Facebook’s Libra White Paper Revelations
Will Libra and Calibra really be “decentralized”?
In a nutshell, what do you need to know? Today June 18th, 2019 Facebook’s whitepaper has been made public.
Besides a longer all you need to know read, here are some highlights.
- Libra is set to launch in Q1 of 2020
- It will start as permissioned blockchain but will aim to be permissionless in the future
- It’s a “stable coin” meaning it’s backed by global currencies like the dollar (unlike bitcoin, for example)
- There will be an STO called Libra Investment Token!
- Validators on their network need to buy at least $10 million worth of LITs and are expected to incur annual costs of approximately $280,000.
- The code is open sourced! https://lnkd.in/d-s6xm6
- Facebook will be one of the 100 validating nodes and won’t have more than 1% of the voting power!
- A Swiss non-profit called the Libra Association will govern the cryptocurrency as part of decentralized network (other partners in this network include Uber, Visa, Mastercard, Stripe and PayPal)
- Governed by a non-profit, not by Facebook itself!
- Their entity Calibra is already FinCEN registered as MSB in 50 states.
- Test-net is live but the launch is 2020! 9) New programming language called Move!
That’s the short run-down if you want water cooler info.
Facebook finally released the Libra White Paper, and many of us couldn’t wait to unwrap what it had in store. Released Tuesday morning, the 29-page paper describes a protocol designed to evolve as it powers a new global currency.
So already knew most of this, that this Libra blockchain will go live in 2020, with the Libra Association (I think Consortium is a more realistic term here) — a Switzerland-based non-profit — tasked with leading the cryptocurrency’s ongoing development.
In December of 2018, Facebook announced a WhatsApp stablecoin integration in the works, with a focus on India, a market with over $69 billion in remittances. But don’t be fooled by Facebook’s use of the term “crypto”, this is nothing like a decentralized crypto your grandson told you about.
A Libra Consortium Does not Guarantee “Decentralization”
- Libra blockchain will be Byzantine fault-tolerant, meaning faulty behavior by some of the actors in the network will not compromise the security of the broader network.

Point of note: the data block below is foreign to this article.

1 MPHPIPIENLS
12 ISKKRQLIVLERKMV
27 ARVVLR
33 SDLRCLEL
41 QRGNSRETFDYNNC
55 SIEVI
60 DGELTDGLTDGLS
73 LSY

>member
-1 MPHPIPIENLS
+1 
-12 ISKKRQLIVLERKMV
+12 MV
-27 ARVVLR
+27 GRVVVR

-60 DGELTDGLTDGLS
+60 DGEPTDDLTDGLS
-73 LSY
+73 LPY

- As a first step toward achieving Facebook’s version of the “decentralized” part, the protocol has been turned over to a new organization, the Libra Association, whose members will hold separate tokens allowing them on-chain voting rights to govern decisions about Libra. However that’s not what decentralized governance actually looks like.
- The group of 28 founding members includes the likes of Visa, Mastercard, Coinbase, PayPal, Uber, Lyft and others, which are each investing around $10 million to join the consortium. This number is expected to rise to 100 founding members by 2020.
Libra was positioned as the new cryptocurrency for the everyday online consumer, backed by one of the largest companies in the world. But the problem here of course is that Facebook masquerading as a “crypto” is entirely based on a lie.
The stablecoin will be a security and will be regulated as such. There won’t be anything particularly decentralized about it.
Facebook wants to “clone the hype” of real cryptos while disrupting and monetizing off of their fad.
The Libra Association is BigTech’s way of saying “We can do crypto better than you can”. It has to hurry before Bitcoin’s Lightning Network monetizes that original digital asset.
So Facebook’s centralized “association” deeply contrasts with the more open approach of public blockchains like bitcoin or ethereum, in which anyone in the world can dedicate the computing power necessary to validate the network’s transaction history. However, Libra’s node participation will eventually open up to everyone.
Facebook noted how it intends to work alongside the existing financial system. For example, it specifically noted the regulatory issues of other blockchain products. Facebook wants to be a hub that’s the best of all possible worlds to help monetize WhatsApp/Messenger, among other things.
On Tuesday, the Libra Association published documents detailing the full cryptocurrency project, one in which Facebook played a “key role” in hatching. It’s very hard to trust Facebook with anything these days. So when it wants to become your bank, it could be a win-lose proposition for payment networks and even merchants that partner with it.
The “decentralization” scam approach of brands like Block.One and Tron are now the new go-to in how to clone Bitcoin hype. Facebook’s hybrid centralization play, pretending it’s something else, is really fraught with ethical issues and the kind of fraudulent internet Google and Facebook have propagated.
If BigTech thinks disrupting crypto and payments in the process of being a banking service is a great monetization play, don’t expect it to do good for the world. At worst it could even cannibalize the fiat currencies of the vulnerable developing countries it’s proposing to help.
Facebook is attacking banks and crypto in the same swoop, all the while pretending to be collaborative. If that doesn’t mirror Silicon Valley’s deceptive tactics, I don’t know what does. We need real leadership in the valley, not these gimmicks.
When CNBC and crypto influencers are raving about what a great idea this is, you know something is very wrong. It might make them rich, but that doesn’t mean it’s a good thing. Mark Zuckerberg isn’t seen as a savior, he’s seen as a criminal by the majority of cryptocurrency enthusiasts.
You can pretend you are a lot of things that you are not, but that doesn’t make you a good business leader of the technology company we’ll want to bank with. That makes you the kind of company that’s difficult to trust.
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